I, on the other hand, decide to go local and call for some Upens. One, because I wanted to show her what a real African White Boy I am by eating from the ethnic side of the menu, and two because I really like organs and offal: Calf’s stomach braised in tomato sauce and butter. Normandian cow tripe cooked in Calvados. Sheep brains poached in a lemon and parsley sauce, and the great French andouillette sausage made from pig rectum… Bring it on.
Yes, bring the home-boy some real African tripe.
We are onto our second bottle of wine, a charming Glenelly Unwooded Chardonnay 2013, when I notice a strange smell drifting in from the dance-floor. Initially I think it must be the perspiration drying beneath the skirts of one of the gyrating inked Viking Goddesses. Or that the Cape Town Waste Removal is collecting trash after-hours to make-up for all the daytime blunders in service.
Then I notice the vile aroma heading my way, along with our beaming waitress.
Christ, I think, curried oxtail cannot possibly smell like that.
Fortunately for my partner, the reeking food is not hers. And as the dish is placed before me, I close my eyes and am amazed at how focussed my rendition of the “Hail Mary” prayer is despite me not having had to say it since being confronted by a plain-clothed member of the vice squad in my misspent youth.
Yes, I explain to my host as she blows into a Kleenex, this is real African food. What she is having is a plain curry. But across the table from her sits a man, a real man, entering the very Heart of Darkness, the Loin of the Black Warrior Princess.
This is offal. Cow stomach, supposedly, cooked “traditionally”.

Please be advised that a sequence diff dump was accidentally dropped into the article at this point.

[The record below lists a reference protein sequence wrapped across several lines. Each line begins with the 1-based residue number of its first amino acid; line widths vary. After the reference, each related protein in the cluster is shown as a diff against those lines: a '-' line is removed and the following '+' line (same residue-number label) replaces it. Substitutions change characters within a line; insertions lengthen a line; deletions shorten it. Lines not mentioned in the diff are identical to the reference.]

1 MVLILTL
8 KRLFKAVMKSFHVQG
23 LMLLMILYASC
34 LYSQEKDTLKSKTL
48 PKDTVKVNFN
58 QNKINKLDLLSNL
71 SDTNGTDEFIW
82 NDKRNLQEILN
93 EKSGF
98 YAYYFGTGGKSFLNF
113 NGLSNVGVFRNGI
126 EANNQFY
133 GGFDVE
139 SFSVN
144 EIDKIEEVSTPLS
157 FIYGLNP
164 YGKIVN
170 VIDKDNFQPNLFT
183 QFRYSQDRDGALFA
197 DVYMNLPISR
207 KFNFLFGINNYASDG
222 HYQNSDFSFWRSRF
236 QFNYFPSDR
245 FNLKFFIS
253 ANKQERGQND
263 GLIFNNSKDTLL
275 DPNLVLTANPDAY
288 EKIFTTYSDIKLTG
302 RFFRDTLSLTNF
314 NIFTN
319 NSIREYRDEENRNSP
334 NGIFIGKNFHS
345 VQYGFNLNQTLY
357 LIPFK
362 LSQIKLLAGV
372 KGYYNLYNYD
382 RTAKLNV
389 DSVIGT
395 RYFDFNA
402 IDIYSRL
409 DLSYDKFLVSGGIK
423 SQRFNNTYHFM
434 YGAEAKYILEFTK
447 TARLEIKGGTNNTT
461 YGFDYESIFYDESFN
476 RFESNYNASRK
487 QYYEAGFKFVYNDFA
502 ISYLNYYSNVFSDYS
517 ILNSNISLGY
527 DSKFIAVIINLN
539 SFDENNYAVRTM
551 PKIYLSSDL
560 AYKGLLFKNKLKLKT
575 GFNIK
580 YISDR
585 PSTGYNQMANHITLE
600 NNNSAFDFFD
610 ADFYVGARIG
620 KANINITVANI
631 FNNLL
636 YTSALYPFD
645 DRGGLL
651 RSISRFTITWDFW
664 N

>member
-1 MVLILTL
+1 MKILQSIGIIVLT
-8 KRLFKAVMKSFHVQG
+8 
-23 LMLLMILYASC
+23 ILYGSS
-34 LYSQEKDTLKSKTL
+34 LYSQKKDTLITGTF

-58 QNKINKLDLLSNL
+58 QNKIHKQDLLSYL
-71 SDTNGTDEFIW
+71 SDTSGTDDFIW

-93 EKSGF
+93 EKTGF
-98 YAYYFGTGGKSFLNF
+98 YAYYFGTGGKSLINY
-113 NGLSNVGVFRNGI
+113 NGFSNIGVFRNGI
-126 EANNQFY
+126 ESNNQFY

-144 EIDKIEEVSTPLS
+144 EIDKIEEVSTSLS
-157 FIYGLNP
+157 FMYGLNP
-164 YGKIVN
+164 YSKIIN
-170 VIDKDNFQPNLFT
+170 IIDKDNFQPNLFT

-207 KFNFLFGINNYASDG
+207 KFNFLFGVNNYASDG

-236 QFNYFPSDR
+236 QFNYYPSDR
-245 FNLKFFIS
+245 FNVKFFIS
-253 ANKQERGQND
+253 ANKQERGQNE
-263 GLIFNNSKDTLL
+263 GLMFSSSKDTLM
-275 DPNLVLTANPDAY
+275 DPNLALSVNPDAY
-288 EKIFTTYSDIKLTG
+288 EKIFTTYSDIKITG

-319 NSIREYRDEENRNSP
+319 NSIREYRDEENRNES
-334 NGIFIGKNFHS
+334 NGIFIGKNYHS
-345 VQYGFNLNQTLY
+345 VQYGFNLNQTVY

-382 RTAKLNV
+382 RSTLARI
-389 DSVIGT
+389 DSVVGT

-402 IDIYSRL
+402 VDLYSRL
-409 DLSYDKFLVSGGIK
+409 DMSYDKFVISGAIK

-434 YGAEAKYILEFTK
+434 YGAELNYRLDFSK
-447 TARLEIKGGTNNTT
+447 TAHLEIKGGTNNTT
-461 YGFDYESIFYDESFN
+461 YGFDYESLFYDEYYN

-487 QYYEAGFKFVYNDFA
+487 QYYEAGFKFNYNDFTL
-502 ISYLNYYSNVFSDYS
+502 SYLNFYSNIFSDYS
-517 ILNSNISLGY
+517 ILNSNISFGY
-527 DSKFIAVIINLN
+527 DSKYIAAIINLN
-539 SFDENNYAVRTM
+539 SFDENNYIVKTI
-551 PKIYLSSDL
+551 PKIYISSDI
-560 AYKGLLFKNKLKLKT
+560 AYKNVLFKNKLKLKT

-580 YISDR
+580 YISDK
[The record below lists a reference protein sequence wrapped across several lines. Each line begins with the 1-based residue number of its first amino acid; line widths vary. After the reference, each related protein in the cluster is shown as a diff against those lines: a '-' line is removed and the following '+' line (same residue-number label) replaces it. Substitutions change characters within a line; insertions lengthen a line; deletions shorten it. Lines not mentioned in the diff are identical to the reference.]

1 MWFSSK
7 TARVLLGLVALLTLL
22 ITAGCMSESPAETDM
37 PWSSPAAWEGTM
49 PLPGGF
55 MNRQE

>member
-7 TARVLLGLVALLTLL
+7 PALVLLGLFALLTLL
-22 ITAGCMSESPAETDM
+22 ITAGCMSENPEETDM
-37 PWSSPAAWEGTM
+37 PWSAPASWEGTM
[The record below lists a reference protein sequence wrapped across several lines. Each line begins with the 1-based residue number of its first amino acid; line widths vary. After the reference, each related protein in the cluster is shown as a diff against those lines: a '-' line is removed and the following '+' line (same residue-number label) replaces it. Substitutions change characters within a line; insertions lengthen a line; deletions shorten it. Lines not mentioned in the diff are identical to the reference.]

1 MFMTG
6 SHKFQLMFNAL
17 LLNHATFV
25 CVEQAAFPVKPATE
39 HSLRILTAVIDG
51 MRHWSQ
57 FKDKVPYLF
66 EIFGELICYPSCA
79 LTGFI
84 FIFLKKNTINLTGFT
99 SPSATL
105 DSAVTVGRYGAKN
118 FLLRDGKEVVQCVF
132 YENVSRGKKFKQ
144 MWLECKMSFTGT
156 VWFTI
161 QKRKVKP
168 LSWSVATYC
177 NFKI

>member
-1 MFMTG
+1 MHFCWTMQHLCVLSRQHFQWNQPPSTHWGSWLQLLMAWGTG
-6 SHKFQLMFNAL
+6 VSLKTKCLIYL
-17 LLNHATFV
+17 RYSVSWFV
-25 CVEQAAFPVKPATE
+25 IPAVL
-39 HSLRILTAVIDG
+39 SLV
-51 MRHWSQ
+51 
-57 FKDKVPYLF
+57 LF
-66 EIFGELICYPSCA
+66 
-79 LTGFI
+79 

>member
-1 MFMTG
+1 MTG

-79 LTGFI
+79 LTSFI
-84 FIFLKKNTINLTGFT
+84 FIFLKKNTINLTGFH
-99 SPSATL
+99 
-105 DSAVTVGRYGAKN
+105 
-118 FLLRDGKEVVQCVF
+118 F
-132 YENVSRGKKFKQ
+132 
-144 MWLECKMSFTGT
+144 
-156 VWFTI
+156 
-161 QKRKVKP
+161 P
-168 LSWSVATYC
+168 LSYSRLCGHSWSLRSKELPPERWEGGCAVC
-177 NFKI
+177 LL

As far as I can muster, “traditionally” implies that the chef follows that thing wine makers call “minimum intervention”. Which in the case of this piece of stomach means not bothering to diligently scrub and clean the piece of dead animal before cooking it in a murky brown liquid offset with an acidic leap of vinegar.
But I am not going to be put off by the stench, I am. Worse smelling things have passed my lips, I think, just not being able to remember what or whose they were.
I stab a block of stomach, its honey-comb pattern plastered with dark oily sauce, and pop it into my reluctant mouth.
The texture is delightful. This piece of tripe is, indeed, cooked to perfection, the firm exterior giving way to an unctuous soft centre. The problem, however, is the sauce as well as the skid-marks that had been left on the stomach by the traditionally-minded chef.
Bitter. Sweet. Sour. Rancid. Farmy. Gamey. Wild…… Upens manages to taste of all these which in one unit, is not a pleasant experience. I wave away the crisp Glenelly Chardonnay and order a double Johnnie Walker Black, on the ice. But not even the searing warmness of the whisky can suppress the taste of rigor mortis this tripe dish was giving me. Eating Upens is like French kissing the corpse of one of the Two Fat Ladies after it has been left in the sun for a day to warm-up.
I manage half the dish, hoping things will get better, which they do not. I check my phone to see if the life insurance is paid and to take a last look at a picture of my Dachshund Friedl.
Strangely, the dish of shatteringly awful tripe has a tonic effect and is life-affirming – if you survive that, you’ll survive anything, it implies. Things can only get better. You stared fate in the face, and it blinked. It, everything, is yours for the taking.
So when the music plays and the Swedes sweat, we get up and dance.